Dollar on backfoot as yuan fix boosts risk currencies
LONDON (Reuters) – The dollar fell against a basket of major currencies on Tuesday after China lifted its official yuan exchange rate by its highest margin since it abandoned a dollar peg in 2005, helping support demand for other currencies.
China’s central bank set the official yuan midpoint at 6.4760 per dollar before the market opened, up 1% from the previous fix, the biggest change higher since 2005.
(Graphic: China sets yuan mid-point at strongest in 30 months: )
In the offshore market, the yuan strengthened as far as 6.4419 for the first time since June 2018. It started the week at 6.4944.
“Following through yesterday’s move and in keeping with the weaker dollar theme, dollar-yuan continues to slide, blasting through 6.44 and pushing toward 6.42,” said Eleanor Creagh, Australian market strategist at Saxo Bank.
“The stronger yuan fix is doing little to push back on bullish yuan traders, along with news the New York Stock Exchange is scrapping delisting plans for Chinese Telcos.”
The New York Stock Exchange said it no longer intends to de-list three Chinese telecom companies. The surprising reversal of an announcement made only last week deepened confusion over a U.S. crackdown on companies said to be linked to China’s military.
While investor caution about the yuan’s rally prompted some later selling of the Chinese currency on Tuesday, the central bank’s action nonetheless lifted risk sentiment in currency markets.
Among G10 currencies, the Australian dollar led gains as the move by the People’s Bank of China encouraged broad dollar selling.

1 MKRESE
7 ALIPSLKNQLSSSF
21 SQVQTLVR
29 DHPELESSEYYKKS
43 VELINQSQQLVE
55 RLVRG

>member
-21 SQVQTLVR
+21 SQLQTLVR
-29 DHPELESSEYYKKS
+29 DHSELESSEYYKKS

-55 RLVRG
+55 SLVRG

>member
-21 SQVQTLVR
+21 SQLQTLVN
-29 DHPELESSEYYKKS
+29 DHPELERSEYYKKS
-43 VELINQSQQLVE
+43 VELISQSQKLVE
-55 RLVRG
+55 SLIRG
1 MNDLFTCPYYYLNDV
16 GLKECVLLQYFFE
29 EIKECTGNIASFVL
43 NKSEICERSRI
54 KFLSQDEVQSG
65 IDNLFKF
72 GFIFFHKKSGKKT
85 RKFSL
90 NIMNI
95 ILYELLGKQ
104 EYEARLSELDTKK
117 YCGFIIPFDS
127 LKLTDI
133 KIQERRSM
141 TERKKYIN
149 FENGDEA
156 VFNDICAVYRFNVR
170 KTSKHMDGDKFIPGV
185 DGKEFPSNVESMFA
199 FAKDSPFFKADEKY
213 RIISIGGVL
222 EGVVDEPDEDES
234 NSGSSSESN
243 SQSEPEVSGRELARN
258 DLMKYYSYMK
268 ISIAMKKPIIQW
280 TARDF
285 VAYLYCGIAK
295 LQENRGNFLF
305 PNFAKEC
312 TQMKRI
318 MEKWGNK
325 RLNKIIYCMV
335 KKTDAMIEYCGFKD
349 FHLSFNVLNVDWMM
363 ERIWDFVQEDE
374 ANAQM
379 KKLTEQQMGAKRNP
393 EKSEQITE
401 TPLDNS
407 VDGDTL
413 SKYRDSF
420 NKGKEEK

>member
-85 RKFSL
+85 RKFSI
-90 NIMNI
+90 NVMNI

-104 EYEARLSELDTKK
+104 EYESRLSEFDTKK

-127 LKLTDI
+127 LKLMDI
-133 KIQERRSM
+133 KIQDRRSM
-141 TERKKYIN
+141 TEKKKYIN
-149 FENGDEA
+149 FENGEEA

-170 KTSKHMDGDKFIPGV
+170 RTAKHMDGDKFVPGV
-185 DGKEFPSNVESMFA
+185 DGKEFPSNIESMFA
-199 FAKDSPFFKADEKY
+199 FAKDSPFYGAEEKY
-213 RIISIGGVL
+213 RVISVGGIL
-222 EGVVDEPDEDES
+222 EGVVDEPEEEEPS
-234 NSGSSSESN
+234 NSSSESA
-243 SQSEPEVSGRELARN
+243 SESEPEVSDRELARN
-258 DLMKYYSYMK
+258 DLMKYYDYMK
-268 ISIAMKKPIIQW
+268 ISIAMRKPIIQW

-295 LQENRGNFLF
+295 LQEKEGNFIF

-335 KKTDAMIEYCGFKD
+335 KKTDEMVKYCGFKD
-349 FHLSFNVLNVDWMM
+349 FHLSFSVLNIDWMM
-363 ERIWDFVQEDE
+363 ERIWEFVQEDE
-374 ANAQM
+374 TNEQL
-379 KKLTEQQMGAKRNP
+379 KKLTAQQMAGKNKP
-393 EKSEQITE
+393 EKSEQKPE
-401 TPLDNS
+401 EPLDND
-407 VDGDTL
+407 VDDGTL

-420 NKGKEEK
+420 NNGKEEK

The dollar index weakened 0.3% to 89.63. It dropped as low as 89.415 on Monday for the first time since April 2018, but ended the day with a 0.1% gain after U.S. stocks slid.
Earlier, the dollar had found support as concern about surging COVID-19 cases and uncertainty about U.S. runoff elections in Georgia spurred a retreat in U.S. stocks from record highs to start the year and kindled demand for safer assets.
Still, strategists appear convinced of protracted weakness for the dollar.
“While rising COVID cases remain the key near-term risk, as has been the case in the latter part of 2020, the market continues to focus on the prospects of the vaccine and the eventual global economic recovery,” ING Bank said in a note to clients.
“While a possible Democratic victory (in Georgia) could raise concerns about more regulation, at least over the coming months this might be outweighed by expectations of larger fiscal stimulus and thus keep risk assets supported and the dollar weak over the coming months.”
The Aussie dollar, a barometer of risk appetite that also tends to follow the yuan, jumped as much as 0.7% to 77.24 U.S. cents during trade in London, approaching the two-and-a-half-year high of 77.43 touched on the final day of 2020.
The dollar fell 0.3% to 102.81 yen. It dropped as low as 102.81 on Monday for the first time since March.
The euro rose 0.3% to $1.22830 after reaching $1.231 on Monday, its highest since April 2018.
The British pound gained 0.3% to $1.3595.
Sterling has been buffeted by a surge in infections of a fast-spreading new coronavirus strain in the UK, with Prime Minister Boris Johnson ordering another nationwide lockdown.
It slid 0.73% on Monday, the most since Dec. 10, after earlier rising to $1.3703, a level not seen since May 2018.
Bitcoin traded at $31,670 following a roller-coaster ride that took it to a record high of $34,800 on Sunday, followed by a tumble to as low as $27,734 the following session.
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